I'm taking a course on algorithms right now so I can answer some of these questions, I can answer the rest when I go home and get to take a look at my notes.

For instance I have a statement: n^2logn = O(n^2). Correct me if I am wrong, but this states that n^2 is bigO of n^2logn. Meaning that n^2 grows faster than n^2logn.

You are correct.

Now how would we go about proving this? I assume that I would need to use proof by induction which I have tried to use but got stuck in the process. Could I re-write this statement as n^2logn <= n^2?

Is it possible to disprove something using induction? For example, disproving n!=O(n^n). Or is it valid to disprove the statement by simply showing that an arbitrary value lets say greater than 2 does not satisfy the statement?

I'll get back to you about these in a few hours.

And finally for clarity, bigTheta states that the equations are equivalent when growing correct?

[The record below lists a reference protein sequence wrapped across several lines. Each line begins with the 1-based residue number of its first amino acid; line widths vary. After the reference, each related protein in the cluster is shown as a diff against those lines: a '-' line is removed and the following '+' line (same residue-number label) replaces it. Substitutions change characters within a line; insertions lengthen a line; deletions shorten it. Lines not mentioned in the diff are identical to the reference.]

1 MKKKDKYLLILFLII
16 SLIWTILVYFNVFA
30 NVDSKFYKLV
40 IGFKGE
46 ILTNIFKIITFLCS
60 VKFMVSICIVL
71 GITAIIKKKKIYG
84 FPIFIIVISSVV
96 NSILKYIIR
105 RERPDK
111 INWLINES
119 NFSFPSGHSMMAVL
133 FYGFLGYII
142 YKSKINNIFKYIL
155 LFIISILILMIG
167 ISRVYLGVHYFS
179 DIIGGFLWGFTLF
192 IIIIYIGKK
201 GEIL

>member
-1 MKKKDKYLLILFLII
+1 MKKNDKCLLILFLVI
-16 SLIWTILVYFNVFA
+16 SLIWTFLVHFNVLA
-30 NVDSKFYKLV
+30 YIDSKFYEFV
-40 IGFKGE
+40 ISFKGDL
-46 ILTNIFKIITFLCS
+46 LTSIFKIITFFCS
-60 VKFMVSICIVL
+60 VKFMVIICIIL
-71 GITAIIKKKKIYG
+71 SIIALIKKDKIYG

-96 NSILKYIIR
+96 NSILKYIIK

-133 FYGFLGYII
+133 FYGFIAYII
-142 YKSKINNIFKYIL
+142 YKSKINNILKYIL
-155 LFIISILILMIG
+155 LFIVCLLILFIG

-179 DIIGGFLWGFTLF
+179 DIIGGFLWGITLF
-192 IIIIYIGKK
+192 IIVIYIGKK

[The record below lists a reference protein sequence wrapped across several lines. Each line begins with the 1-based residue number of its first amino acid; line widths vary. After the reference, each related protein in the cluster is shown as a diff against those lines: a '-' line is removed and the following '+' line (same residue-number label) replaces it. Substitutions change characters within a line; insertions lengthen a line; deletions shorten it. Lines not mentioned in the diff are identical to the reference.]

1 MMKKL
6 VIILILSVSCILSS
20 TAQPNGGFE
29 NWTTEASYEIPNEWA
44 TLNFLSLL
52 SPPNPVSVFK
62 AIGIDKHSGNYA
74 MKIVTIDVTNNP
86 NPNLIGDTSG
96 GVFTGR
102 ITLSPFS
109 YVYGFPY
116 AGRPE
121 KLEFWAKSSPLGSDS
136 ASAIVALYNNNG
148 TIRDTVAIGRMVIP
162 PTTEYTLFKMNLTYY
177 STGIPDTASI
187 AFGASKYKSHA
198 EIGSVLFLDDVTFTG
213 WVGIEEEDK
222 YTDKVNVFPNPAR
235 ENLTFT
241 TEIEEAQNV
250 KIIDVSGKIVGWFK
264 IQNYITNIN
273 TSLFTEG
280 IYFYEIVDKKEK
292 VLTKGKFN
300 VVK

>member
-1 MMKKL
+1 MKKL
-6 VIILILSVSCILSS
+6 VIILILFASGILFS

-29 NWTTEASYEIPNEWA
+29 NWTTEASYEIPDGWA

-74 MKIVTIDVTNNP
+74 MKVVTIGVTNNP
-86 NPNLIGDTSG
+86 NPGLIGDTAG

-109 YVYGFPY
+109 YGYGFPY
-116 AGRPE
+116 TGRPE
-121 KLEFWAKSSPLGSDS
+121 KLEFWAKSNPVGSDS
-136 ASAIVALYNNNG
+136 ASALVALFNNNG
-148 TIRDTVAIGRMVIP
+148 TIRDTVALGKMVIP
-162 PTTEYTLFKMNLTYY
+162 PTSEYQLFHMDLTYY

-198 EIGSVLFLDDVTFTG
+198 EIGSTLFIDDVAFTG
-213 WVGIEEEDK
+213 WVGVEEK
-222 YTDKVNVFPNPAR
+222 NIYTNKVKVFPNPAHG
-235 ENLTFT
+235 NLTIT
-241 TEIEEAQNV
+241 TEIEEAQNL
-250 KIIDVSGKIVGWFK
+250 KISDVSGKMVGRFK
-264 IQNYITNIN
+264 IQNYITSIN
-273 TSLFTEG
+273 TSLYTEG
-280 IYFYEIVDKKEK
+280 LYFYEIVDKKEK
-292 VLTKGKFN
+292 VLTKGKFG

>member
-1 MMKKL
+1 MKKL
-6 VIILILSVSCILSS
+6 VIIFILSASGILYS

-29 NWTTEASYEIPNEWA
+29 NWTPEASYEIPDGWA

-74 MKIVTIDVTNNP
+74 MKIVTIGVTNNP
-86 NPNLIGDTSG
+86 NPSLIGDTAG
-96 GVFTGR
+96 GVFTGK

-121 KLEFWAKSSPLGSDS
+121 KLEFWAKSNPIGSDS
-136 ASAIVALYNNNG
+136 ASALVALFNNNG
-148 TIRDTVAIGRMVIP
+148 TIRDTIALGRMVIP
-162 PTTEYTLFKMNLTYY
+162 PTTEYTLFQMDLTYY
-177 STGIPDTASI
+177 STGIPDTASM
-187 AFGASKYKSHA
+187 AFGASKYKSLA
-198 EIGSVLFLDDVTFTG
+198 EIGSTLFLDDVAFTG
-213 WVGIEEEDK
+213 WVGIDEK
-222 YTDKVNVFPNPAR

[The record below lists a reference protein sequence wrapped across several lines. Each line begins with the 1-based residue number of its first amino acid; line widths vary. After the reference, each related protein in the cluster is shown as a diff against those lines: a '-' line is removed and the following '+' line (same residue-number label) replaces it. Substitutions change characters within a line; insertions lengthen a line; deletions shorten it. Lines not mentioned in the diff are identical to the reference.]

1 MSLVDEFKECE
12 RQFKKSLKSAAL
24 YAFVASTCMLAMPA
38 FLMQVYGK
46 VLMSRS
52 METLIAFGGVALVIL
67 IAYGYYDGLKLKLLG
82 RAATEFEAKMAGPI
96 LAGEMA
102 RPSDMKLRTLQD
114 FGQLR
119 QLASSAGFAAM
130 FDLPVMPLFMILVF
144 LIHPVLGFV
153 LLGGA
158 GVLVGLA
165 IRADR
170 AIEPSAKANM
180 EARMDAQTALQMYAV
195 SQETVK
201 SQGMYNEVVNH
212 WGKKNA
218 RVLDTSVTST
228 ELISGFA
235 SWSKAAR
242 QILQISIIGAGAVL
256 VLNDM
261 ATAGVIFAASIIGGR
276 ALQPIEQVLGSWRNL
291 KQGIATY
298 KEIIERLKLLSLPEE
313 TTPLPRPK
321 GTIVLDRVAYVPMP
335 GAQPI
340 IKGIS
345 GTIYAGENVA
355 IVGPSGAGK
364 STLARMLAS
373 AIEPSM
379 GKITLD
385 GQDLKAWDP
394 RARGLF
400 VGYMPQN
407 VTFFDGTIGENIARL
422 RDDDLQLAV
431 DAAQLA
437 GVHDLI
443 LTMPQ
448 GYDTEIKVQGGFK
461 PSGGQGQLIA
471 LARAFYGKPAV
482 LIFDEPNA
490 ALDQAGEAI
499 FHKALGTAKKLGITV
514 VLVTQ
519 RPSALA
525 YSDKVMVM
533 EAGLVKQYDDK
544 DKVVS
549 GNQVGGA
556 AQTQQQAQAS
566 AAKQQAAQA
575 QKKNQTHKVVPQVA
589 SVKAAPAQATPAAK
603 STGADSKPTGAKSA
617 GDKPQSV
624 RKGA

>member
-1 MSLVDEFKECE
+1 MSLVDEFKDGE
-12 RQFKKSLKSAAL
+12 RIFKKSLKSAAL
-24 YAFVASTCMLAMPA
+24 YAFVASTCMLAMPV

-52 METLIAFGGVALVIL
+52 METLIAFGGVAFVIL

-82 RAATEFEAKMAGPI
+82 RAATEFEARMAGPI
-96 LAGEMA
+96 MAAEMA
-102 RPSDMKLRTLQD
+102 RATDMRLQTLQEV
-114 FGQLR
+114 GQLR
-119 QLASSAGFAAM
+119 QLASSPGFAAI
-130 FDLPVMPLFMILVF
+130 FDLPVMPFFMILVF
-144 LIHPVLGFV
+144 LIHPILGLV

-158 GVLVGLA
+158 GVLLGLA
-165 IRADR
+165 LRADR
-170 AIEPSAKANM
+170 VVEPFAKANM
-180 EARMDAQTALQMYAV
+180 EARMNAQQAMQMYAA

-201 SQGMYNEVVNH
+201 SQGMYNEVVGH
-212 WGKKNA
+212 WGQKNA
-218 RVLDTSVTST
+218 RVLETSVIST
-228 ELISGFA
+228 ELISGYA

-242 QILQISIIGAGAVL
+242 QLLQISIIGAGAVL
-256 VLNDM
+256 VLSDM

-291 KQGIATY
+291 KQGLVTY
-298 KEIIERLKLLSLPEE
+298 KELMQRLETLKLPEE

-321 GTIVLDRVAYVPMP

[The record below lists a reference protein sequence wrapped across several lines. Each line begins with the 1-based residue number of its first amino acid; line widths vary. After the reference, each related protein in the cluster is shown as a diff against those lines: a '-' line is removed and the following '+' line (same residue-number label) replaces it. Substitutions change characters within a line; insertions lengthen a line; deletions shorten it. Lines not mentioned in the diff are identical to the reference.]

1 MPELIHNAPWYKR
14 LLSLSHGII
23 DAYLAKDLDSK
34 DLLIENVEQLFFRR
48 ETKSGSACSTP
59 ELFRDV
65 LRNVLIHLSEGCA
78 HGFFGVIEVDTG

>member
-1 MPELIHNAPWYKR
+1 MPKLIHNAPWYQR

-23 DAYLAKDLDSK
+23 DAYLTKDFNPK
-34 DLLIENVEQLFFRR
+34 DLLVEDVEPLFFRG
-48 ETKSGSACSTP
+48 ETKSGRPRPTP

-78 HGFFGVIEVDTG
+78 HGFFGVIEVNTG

It means that they only differ by a constant. In other words, if you multiply it by a constant it will always be lower than the function it bounds and if you multiply it by another constant it will always be higher than the function it bounds.

Edit:

To test big O, you show mathematically that the function that represents the growth of the algorithm is less than or equal to a constant multiplied by the big O function.

Big Omega is showing the algorithm is greater than or equal to the big Omega function.

Big Theta can be proven in two ways:

Prove both big O and big Omega.

Assume the algorithm is f(n) and the big Theta function is g(n). To prove big theta you have to show that the limit of f(n)/g(n) as n approaches infinity is some constant, i.e., it's neither 0 nor infinity.

I hope that helps. Let me know if you have more questions, I'll be more than happy to help you.